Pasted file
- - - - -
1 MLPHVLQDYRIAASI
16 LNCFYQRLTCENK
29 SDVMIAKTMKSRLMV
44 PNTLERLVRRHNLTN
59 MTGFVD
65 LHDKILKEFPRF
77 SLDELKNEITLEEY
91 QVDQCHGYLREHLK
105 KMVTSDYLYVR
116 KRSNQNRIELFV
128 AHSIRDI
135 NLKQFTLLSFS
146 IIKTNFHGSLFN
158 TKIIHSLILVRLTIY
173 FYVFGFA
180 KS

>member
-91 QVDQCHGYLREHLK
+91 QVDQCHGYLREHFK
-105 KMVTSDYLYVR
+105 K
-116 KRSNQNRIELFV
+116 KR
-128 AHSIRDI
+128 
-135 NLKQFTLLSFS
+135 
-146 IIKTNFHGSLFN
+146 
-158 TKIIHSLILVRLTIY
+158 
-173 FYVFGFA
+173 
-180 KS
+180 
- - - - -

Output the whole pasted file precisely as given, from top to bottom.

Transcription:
1 MLPHVLQDYRIAASI
16 LNCFYQRLTCENK
29 SDVMIAKTMKSRLMV
44 PNTLERLVRRHNLTN
59 MTGFVD
65 LHDKILKEFPRF
77 SLDELKNEITLEEY
91 QVDQCHGYLREHLK
105 KMVTSDYLYVR
116 KRSNQNRIELFV
128 AHSIRDI
135 NLKQFTLLSFS
146 IIKTNFHGSLFN
158 TKIIHSLILVRLTIY
173 FYVFGFA
180 KS

>member
-91 QVDQCHGYLREHLK
+91 QVDQCHGYLREHFK
-105 KMVTSDYLYVR
+105 K
-116 KRSNQNRIELFV
+116 KR
-128 AHSIRDI
+128 
-135 NLKQFTLLSFS
+135 
-146 IIKTNFHGSLFN
+146 
-158 TKIIHSLILVRLTIY
+158 
-173 FYVFGFA
+173 
-180 KS
+180 